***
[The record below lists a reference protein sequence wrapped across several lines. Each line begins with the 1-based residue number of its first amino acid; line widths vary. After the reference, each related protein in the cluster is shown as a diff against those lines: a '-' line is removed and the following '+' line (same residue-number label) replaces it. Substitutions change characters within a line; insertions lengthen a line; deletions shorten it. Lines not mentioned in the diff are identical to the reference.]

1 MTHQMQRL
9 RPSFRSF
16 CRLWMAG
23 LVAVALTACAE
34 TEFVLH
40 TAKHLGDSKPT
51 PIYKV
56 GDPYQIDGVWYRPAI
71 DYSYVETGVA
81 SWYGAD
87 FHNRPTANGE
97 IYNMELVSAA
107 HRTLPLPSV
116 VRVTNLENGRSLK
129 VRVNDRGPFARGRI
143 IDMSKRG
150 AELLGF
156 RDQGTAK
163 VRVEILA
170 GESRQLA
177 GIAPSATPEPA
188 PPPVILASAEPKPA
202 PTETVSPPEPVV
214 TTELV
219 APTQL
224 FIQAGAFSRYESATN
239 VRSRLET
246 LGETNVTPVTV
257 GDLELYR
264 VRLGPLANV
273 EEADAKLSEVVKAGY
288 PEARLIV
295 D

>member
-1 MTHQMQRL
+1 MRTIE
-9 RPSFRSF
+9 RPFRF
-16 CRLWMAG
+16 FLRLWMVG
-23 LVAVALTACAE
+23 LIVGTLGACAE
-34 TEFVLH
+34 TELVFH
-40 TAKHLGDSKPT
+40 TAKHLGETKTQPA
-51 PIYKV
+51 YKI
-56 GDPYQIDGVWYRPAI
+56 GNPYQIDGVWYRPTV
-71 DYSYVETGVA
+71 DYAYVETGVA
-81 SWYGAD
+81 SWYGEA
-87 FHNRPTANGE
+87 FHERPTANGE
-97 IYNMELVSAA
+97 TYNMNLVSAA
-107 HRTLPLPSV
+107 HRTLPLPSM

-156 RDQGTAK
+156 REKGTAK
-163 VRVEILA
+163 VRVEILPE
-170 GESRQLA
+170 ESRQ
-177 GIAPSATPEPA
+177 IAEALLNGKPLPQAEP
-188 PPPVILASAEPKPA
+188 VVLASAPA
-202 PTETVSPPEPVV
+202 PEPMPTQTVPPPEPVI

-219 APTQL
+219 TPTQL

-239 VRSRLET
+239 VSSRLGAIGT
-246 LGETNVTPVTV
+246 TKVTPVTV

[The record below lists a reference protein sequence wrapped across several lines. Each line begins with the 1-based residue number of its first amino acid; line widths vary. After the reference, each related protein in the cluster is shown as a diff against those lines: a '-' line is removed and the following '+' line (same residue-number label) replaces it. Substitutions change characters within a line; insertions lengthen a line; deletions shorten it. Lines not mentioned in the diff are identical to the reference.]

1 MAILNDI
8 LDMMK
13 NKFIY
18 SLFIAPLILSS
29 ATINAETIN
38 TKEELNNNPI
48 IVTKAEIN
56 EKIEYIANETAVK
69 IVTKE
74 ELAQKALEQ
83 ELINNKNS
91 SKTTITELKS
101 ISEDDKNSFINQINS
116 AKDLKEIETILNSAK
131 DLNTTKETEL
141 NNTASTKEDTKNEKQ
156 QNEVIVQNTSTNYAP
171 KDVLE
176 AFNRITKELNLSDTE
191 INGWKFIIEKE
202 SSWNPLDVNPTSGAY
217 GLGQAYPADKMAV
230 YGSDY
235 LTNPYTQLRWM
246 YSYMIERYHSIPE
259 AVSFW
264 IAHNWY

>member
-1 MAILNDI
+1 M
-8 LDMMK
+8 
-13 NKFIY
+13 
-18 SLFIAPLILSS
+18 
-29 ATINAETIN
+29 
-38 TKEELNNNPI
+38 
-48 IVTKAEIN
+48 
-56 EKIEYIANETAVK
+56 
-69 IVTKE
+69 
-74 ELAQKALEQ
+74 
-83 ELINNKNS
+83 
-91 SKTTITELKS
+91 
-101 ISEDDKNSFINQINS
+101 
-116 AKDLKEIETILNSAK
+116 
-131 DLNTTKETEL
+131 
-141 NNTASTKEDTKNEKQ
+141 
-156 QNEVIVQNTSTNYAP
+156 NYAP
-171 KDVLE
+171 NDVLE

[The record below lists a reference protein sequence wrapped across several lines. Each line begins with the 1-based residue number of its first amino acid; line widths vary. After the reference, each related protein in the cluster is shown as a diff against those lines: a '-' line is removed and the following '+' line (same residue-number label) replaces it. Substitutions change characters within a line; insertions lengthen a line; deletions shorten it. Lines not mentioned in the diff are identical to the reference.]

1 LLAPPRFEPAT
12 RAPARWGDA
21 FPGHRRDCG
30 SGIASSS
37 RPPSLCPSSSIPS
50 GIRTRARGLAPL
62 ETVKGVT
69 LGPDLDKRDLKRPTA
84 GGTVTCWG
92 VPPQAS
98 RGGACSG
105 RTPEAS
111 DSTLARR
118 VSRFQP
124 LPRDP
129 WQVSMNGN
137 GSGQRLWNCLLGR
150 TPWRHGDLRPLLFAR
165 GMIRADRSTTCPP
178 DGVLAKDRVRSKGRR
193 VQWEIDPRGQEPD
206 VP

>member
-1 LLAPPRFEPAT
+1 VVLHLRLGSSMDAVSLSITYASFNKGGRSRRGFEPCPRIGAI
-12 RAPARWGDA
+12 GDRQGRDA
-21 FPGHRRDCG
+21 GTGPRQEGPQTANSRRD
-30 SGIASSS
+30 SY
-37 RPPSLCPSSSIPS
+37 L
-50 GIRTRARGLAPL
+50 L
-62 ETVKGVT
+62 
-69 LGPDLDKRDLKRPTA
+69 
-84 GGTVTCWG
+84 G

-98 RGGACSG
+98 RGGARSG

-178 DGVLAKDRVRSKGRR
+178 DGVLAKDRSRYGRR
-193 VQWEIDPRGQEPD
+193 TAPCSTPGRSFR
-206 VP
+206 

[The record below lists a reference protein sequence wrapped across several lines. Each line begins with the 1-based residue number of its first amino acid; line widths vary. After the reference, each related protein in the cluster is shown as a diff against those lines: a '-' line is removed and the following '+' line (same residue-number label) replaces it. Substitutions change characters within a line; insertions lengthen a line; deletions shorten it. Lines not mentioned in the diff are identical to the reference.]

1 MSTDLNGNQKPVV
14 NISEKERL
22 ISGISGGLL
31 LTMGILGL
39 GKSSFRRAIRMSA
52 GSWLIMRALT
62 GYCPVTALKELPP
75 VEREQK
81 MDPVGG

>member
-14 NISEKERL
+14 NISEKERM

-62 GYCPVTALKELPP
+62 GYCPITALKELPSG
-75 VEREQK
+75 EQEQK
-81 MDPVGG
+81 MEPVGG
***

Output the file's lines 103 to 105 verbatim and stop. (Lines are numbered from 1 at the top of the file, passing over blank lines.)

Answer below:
230 YGSDY
235 LTNPYTQLRWM
246 YSYMIERYHSIPE